GT: I tell them to bring a stack of recordings by singers. And you pick out the things that are most important: the introduction, the first chorus, and how to go from the first to the second. And for drummers playing with singers, you follow the singer, you don't overplay, playing a damn solo while they're singing. You go just beneath where the singers go.

AAJ: Aren't you managing a young singer, D. Lloyd? How did you come across him?

GT: My manager brought him to me, and I said damn. Who's this? What I like about him is that the edge is on the bottom and the top of his register. It's all even. He's a bass-baritone. He's very unique. I call him, de Lawd! When the women hear him, they go "Ooooh."

AAJ: What was it like producing his recording, For You (Per-Voc, 2008)?

GT: That was my first recording as a producer. The recording had some great musicians: James Genus, Paul Bollenbeck, John Di Martino, Aaron Heit. But they needed direction. I helped them with their openings and closings especially. Beginnings and endings will wipe you out or make you a star. The stuff in the middle is for you as a singer and instrumentalist, but the beginnings and endings are for the listener. And with a deep voice, there's nothing more boring than a deep voice without nuances. And with a deep voice, to get to a woman at the end, you give them the sense that you're almost crying. That's what they want. They want to hear you about to cry, so they can cry legitimately. You gotta lay it on right.

Grady Tate

AAJ: The art of male singing. Any closing words of wisdom?

GT: Think very closely about what you want, and go get it. It's out here, so go get it. But always remember that you can find people—musicians, arrangers—who are with you. They have to play according to what you want, especially as regards dynamics, how soft and how loud. And look like you're having fun. If a musician wants to pretend that "this ain't nothin,'" he can either get with it, or he's immediately released. Just go with me, and everything will be cool. I want everybody to be comfortable, and to have a good time.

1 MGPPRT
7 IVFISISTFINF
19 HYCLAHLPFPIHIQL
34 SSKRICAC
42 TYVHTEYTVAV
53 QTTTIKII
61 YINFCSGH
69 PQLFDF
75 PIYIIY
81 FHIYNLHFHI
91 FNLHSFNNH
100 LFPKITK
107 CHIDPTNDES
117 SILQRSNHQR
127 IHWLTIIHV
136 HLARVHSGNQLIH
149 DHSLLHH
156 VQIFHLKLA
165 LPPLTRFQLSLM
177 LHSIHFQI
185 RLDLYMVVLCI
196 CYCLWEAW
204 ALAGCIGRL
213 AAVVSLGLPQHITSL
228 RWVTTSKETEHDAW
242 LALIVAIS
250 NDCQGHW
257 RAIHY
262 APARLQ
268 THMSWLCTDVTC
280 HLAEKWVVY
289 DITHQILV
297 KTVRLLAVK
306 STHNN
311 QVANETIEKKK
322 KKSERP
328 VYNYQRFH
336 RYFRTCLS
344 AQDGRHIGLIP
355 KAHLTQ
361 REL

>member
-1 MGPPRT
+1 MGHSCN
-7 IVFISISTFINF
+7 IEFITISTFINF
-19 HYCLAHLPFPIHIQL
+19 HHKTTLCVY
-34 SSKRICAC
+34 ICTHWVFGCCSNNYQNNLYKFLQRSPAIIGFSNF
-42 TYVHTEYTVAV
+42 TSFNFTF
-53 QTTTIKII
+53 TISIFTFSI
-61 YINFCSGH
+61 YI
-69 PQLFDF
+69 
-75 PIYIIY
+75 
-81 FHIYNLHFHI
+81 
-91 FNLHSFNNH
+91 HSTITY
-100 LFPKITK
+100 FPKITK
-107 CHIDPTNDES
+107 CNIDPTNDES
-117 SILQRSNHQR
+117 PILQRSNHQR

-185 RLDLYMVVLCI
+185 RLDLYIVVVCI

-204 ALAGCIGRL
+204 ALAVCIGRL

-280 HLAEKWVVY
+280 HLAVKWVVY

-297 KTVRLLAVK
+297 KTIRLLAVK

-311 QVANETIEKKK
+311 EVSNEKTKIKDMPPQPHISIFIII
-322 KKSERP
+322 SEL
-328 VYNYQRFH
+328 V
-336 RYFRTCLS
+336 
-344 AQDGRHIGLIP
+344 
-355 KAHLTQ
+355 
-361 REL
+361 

Selected Discography

Grady Tate, From the Heart: Songs Sung Live at the Blue Note (Half Note, 2006)

Gato Barbieri, The Impulse Story (Impulse, 2006)

Grady Tate, Windmills of My Mind (Passport, 2006)

Grady Tate, All Love (411 Records, 2003)

Aaron Neville, Nature Boy (Verve, 2003)

Brother Jack McDuff, Bringin' It Home (Prestige, 1999)

Grady Tate, Feeling Free (Pow Wow Records, 1999)

Grover Washington, Jr., Prime Cuts: The Greatest Hits 1987-1999 (Columbia, 1999)

George Shearing, Walkin': Live at the Blue Note (Telarc, 1995)

Billy Taylor, It's a Matter of Pride (GRP, 1994)

Grady Tate, Body and Soul (Milestone, 1993)

Grady Tate, TNT (Milestone, 1991)

Michel Legrand, After the Rain (Fantasy, 1982)

Jimmy Smith, Off the Top (Rhino/Elektra, 1982)

Sarah Vaughan, Duke Ellington Songbook One (Pablo, 1979)

Sarah Vaughan, Duke Ellington Songbook Two (Pablo, 1979)

Ray Bryant, All Blues (OJC, 1978)

Quincy Jones, Walking in Space (Verve, 1969)

Stan Getz, Sweet Rain (Verve, 1967)

Bill Evans, Bill Evans Trio with Symphony Orchestra (Verve, 1965)

Jimmy Smith, Organ Grinder Swing (Polygram, 1965)

Johnny Hodges, Everybody Knows Johnny Hodges (Impulse, 1964)

Oliver Nelson, Guitar Forms (Polygram, 1964)

Photo Credits
Top Photo: Wayne Tucker
Bottom Photo: Courtesy of Grady Tate